Stuart Scott was in his element, working a “Monday Night Football” game, when he was forced to leave for an appendix operation.
Doctors discovered a tumor during surgery and Scott was diagnosed with cancer. But he made a point of continuing to live his life — at work and outside of it.
“You beat cancer by how you live,” he would later say. “So live. Live. Fight like hell.”
That fight ended Sunday, Jan. 4 when Scott, the longtime “SportsCenter” anchor and ESPN personality known for his enthusiasm and ubiquity, died at age 49.
Scott remained dedicated to his craft even as he suffered through chemotherapy, radiation and surgery.
ESPN President John Skipper said in a statement that Scott was “a true friend and a uniquely inspirational figure” and that his “energetic and unwavering devotion to his family and to his work while fighting the battle of his life left us in awe, and he leaves a void that can never be replaced.”
Skipper also marveled at Scott’s dedication to keep fighting — literally.
“Who engages in mixed martial arts training in the midst of chemotherapy treatments?” Skipper said. “Who leaves a hospital procedure to return to the set?”
Fans and players at games around the United States on Sunday stopped to observe moments of silence, including at the Bengals-Colts NFL playoff game in Indianapolis, Lions-Cowboys in Arlington, Texas; the Mavericks-Cavaliers NBA game in Cleveland and at several college basketball games.
Some of the world’s most famous athletes expressed their grief online. LeBron James wrote on Instagram: “Thank you so much for being u and giving us inner city kids someone we could relate to that wasn’t a player but was close enough to them.”
“Stuart wasn’t covering heroes & champions, it was the other way around,” Tiger Woods said on Twitter.
In July, Scott accepted the Jimmy V Perseverance Award at the ESPYs. During his speech, he told his teenage daughters: “Taelor and Sydni, I love you guys more than I will ever be able to express. You two are my heartbeat. I am standing on this stage here tonight because of you.”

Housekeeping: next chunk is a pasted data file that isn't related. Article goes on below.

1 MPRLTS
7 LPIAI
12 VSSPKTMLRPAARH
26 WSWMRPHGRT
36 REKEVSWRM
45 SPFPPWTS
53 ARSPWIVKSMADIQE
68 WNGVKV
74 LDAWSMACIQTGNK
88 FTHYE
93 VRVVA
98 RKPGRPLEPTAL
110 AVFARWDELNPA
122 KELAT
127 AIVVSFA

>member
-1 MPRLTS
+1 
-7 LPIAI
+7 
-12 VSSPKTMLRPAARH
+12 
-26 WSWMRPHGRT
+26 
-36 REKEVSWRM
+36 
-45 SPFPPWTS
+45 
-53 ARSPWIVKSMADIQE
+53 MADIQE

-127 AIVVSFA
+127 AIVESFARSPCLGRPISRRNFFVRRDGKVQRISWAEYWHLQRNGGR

Scott is also survived by his parents, O. Ray and Jacqueline Scott; siblings Stephen Scott, Synthia Kearney and Susan Scott; his daughters Taelor, 19, and Sydni, 15; and girlfriend Kristin Spodobalski.
On Sunday morning, NFL Network broadcaster Rich Eisen’s voice broke as he reported the death of his good friend, with whom he worked on “SportsCenter” broadcasts.
“I love this man,” Eisen said.
ESPN anchor Hannah Storm called him “our colleague, our friend and our inspiration” as she reported the news. On the network’s NFL pregame show, Chris Berman said, “Stuart made ESPN what it is, he made us better people.”
Before North Carolina’s women’s basketball team tipped off against N.C. State, the arena observed a moment of silence for Scott, and the videoboard proclaimed the 1987 graduate “Forever a Tar Heel.”
Born in Chicago, Scott attended high school in North Carolina before going to UNC. He returned to Chapel Hill as the university’s commencement speaker in 2001.
Scott worked at three TV stations in the southern U.S. before joining ESPN for the 1993 launch of its ESPN2 network, hosting short sports update segments.
He often anchored the 11 p.m. “SportsCenter,” where he would punctuate highlights with an emphatic “Boo-ya!” or note a slick move as being “as cool as the other side of the pillow.”
Scott went on to cover countless major events for the network, including the Super Bowl, NBA Finals, World Series and NCAA basketball tournament. He also interviewed President Barack Obama, joining him for a televised game of one on one.
“I will miss Stuart Scott,” Obama said in a statement. “Stu helped usher in a new way to talk about our favorite teams and the day’s best plays. For much of those 20 years, public service and campaigns have kept me from my family — but wherever I went, I could flip on the TV and Stu and his colleagues on “SportsCenter” were there. … Michelle and I offer our thoughts and prayers to his family, friends and colleagues.”
In July, when he accepted the ESPY award named for former N.C. State coach Jim Valvano, who died of cancer in 1993, Scott shared what he had learned from his struggle: “When you die, that does not mean that you lose to cancer. You beat cancer by how you live, why you live, and the manner in which you live.
“So live. Live. Fight like hell.”